NASHVILLE, Tenn. (WKRN) – Tutoring is one of the ways Tennessee plans to spend millions of dollars in newly released federal funds geared towards education. After getting the green light Thursday, $830 million will be dispersed to the state.
The U.S. Department of Education approved Tennessee’s American Rescue Plan Elementary and Secondary School Emergency Relief plan, which included goals of addressing tutoring.
“I love where Tennessee is putting their focus on summer opportunities and focusing on early learning,” said former Tennessee Governor Bill Haslam.
Haslam highlighted the Tennessee Tutoring Corps program during a stop at one of its sites Thursday at the Boys and Girls Club’s Cleveland Park location.
“I think if you look at all the big issues facing our country today, trying to level the playing field for early education opportunities is real important. One of the things we saw with Tennessee promise and college is all that’s wonderful, but if you’re not prepared when you get there then free college doesn’t help you,” Haslam said. “Being prepared when you get there starts with early learning. It just does because if you’re not on grade level in third grade, it’s going to be really hard to ever catch up.”
The Bill and Crissy Haslam foundation launched the program in 2020 in partnership with charter schools and organizations serving children. Governor Haslam said it was necessary after seeing the learning loss students were facing during virtual learning amid the height of the pandemic.
The program supports summer learning opportunities for kids in first through fourth grade by offering tutoring through college students.
Tennessee is receiving more than $2 billion altogether in ARP ESSER funds with the final $830 million now on the way, all with the goal of supporting a quick and safe reopening of schools for in-person learning.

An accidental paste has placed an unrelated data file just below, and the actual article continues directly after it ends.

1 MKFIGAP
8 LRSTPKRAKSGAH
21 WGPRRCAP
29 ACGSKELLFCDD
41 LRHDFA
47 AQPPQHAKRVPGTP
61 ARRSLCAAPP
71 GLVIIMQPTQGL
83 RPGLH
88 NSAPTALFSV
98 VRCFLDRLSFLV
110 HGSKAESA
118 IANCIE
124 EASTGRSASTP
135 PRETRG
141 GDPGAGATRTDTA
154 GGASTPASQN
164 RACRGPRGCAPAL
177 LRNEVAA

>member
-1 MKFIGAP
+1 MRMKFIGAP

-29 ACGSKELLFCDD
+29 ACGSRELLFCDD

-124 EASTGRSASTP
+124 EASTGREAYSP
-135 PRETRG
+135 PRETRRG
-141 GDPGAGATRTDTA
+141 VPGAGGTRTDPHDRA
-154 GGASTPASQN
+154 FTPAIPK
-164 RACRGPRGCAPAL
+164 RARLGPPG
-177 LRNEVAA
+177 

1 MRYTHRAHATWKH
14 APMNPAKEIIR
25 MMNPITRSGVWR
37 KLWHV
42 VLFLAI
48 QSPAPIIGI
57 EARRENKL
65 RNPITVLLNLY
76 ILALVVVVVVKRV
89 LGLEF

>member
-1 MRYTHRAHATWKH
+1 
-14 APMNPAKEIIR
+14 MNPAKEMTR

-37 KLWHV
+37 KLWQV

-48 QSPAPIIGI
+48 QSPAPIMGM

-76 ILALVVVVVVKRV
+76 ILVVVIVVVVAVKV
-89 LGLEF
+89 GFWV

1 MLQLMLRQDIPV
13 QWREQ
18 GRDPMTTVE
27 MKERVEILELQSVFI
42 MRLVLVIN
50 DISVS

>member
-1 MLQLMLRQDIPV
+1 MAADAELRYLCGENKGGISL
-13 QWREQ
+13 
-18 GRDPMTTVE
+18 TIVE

“Tennessee’s ARP ESSER plan prioritizes strategic, student-centered investments to help accelerate learning, and we are proud to receive approval on our plan from the U.S. Department of Education,” said Tennessee Education Commissioner Penny Schwinn. “In Tennessee, we are maximizing over $4 billion in K-12 funding to provide all students with essential academic supports like statewide tutoring and early reading resources, and to strengthen programs that support student readiness and our educators. With additional policy and funding investments at the state level, Tennessee is dedicated to ensuring the best for all students.”
Tennessee was tasked with providing a plan with how it plans to spend the money before it was dispersed.
The department plans to use the funds towards a new statewide tutoring model that will span over the next three years to provide tutor training and certification, along with content specific to each grade-level. TDOE says school districts will be able to apply for matching grants to fund the Accelerating Literacy and Learning Corps program. Community partners will also be offered matching grants to help kids accelerate their learning.
Another goal for the state is investing in summer learning and after school programs using these additional federal dollars.